Beta-Thalassemia Gene Therapy Continues to Show Efficacy in Longer-Term Follow-up

Updated results from the phase I/II HGB-204 and HGB-207 trials indicated that several patients with severe, transfusion-dependent beta-thalassemia have remained transfusion-free up to four years after treatment with LentiGlobin gene therapy. Usanarat Anurathapan, MD, from Ramathibodi Hospital and Mahidol University in Bangkok, Thailand presented the results at the 2019 Transplantation & Cellular Therapy Meetings of the American Society for Blood and Marrow Transplantation and the Center for International Blood & Marrow Transplant Research.

The LentiGlobin gene-therapy product is designed to overcome a key limitation of allogeneic hematopoietic cell transplantation – lack of a compatible donor – for patients who require long-term red blood cell (RBC) transfusions, Dr. Anurathapan explained. To manufacture this gene therapy, investigators obtained mobilized autologous CD34-positive cells from patients, then transduced the cells ex vivo with the LentiGlobin BB305 vector, which encodes adult hemoglobin (HbA) with a T87Q amino-acid substitution (HbAT87Q). Patients underwent conditioning with busulfan prior to the modified cells being re-infused.

Earlier results from 22 patients enrolled in the two companion trials were published in the New England Journal of Medicine, and data from the HGB trials were recently used to support the E.U. regulatory review of LentiGlobin for transfusion-dependent thalassemia.

During his presentation, Dr. Anurathapan shared longer-term follow-up from each study. As of September 14, 2018, 18 patients (median age = 20 years; range = 12-35 years) had been treated in the HGB-204 trial and 16 patients (median age = 19 years; range = 8-34 years) had been treated in HGB-207.

HGB-204 included patients with either non-β0/β0 or β0/β0 genotypes, while HGB-207 included those with only non-β0/β0 genotypes. All participants were transfusion dependent at the time of enrollment (defined as the receipt of ≥8 transfusions or ≥100 mL/kg of packed RBCs per year in the 2 years before enrollment).

In both studies, participants were treated with a median of 8.0×106 cells/kg (median = 5.0-19.4×106 cells/kg).

Two-thirds of patients (n=23/34) experienced an any-grade bleeding-related adverse event (AE) within two years of infusion.

“The safety profile was generally consistent with a myeloablative conditioning regimen,” Dr. Anurathapan noted. Most treatment-related AEs were grade 1 (including abdominal pain, dyspnea, and dysplasia), but two patients in HGB-204 and one patient in HGB-207 experienced serious AEs (1 thrombosis and 2 instances of veno-occlusive liver disease [VOD]).

After a median follow-up of 38.9 months (range = 29.3-48.1 months), 16 of 18 patients in HGB-204 (89%) achieved the study’s primary endpoint of Hb improvement (defined as ≥2 g/dL of HbAT87Q between 18 and 24 months after infusion). Hb levels were stable in all patients, ranging from 9.1 g/dL to 12.5 g/dL at the last study visit.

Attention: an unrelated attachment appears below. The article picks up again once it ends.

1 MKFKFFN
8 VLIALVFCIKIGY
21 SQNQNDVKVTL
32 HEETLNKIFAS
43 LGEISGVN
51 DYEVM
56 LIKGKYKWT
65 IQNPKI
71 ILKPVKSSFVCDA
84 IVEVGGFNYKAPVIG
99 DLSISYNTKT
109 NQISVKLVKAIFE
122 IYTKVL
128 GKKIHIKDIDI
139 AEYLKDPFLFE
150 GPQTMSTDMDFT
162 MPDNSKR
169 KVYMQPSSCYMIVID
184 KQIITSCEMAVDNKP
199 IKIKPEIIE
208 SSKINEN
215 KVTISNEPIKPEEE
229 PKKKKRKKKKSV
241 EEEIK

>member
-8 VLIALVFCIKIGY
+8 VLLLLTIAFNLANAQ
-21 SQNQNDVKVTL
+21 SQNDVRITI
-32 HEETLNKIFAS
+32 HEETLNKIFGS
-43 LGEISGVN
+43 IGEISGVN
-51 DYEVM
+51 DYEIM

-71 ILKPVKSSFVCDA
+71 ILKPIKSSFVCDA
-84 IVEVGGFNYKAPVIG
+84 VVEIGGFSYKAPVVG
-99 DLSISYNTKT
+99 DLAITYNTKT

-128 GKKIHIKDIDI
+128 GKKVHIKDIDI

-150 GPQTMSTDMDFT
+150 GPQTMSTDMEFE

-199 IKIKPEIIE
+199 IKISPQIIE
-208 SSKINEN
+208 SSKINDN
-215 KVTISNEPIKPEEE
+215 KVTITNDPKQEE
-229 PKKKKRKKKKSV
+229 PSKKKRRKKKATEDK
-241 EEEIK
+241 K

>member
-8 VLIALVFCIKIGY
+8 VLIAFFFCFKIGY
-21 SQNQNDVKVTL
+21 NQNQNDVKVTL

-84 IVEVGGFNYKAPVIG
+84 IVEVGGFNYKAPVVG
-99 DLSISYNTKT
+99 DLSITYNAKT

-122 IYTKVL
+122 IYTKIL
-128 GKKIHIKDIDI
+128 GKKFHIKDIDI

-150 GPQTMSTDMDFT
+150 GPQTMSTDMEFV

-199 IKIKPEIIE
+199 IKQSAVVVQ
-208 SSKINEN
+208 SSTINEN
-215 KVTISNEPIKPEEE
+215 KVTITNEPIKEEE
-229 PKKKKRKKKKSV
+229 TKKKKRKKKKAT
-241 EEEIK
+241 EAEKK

Eleven patients achieved transfusion independence, which ranged from 22.8 to 46.3 months at last follow-up. A greater proportion of patients with non-β0/β0 genotypes achieved transfusion independence (n=8/10; 80%), compared with patients with β0/β0 genotype (n=3/8; 37.5%).

After a median follow-up of 9.3 months (range = 0.7-20.4 months), 11 patients in HGB-207 had at least three months of follow-up and were evaluable. Ten of these patients (91%) had stopped RBC transfusions, with all achieving Hb levels of at least 11 g/dL at last study visit.

Three patients had at least 12 months of follow-up and were evaluable for the primary endpoint analysis; two patients met the criteria for the primary endpoint (Hb ≥9 g/dL without RBC transfusions for ≥12 months post-infusion).

These data suggest that patients can achieve “near-normal” Hb levels without transfusions or any additional safety signals compared with myeloablative transplant conditioning, Dr. Anurathapan concluded.

The patient population in each trial was small, which limits the broad applicability of the studies’ results. Dr. Anurathapan added that the small number of enrolled patients limits the investigators’ ability to identify potential factors that caused delayed platelet engraftment in some patients.

The authors report relationships with Bluebird Bio, the manufacturer of LentiGlobin and the sponsor of this trial.

Reference

Anurathapan U, Locatelli F, Kwiatkowski JL, et al. Lentiglobin gene therapy for transfusion-dependent ß-thalassemia: outcomes from the phase 1/2 Northstar and phase 3 Northstar-2 studies. Abstract #84. Presented at the Transplantation & Cellular Therapy Meetings of ASTCT and CIBMTR, February 23, 2019; Houston, TX.

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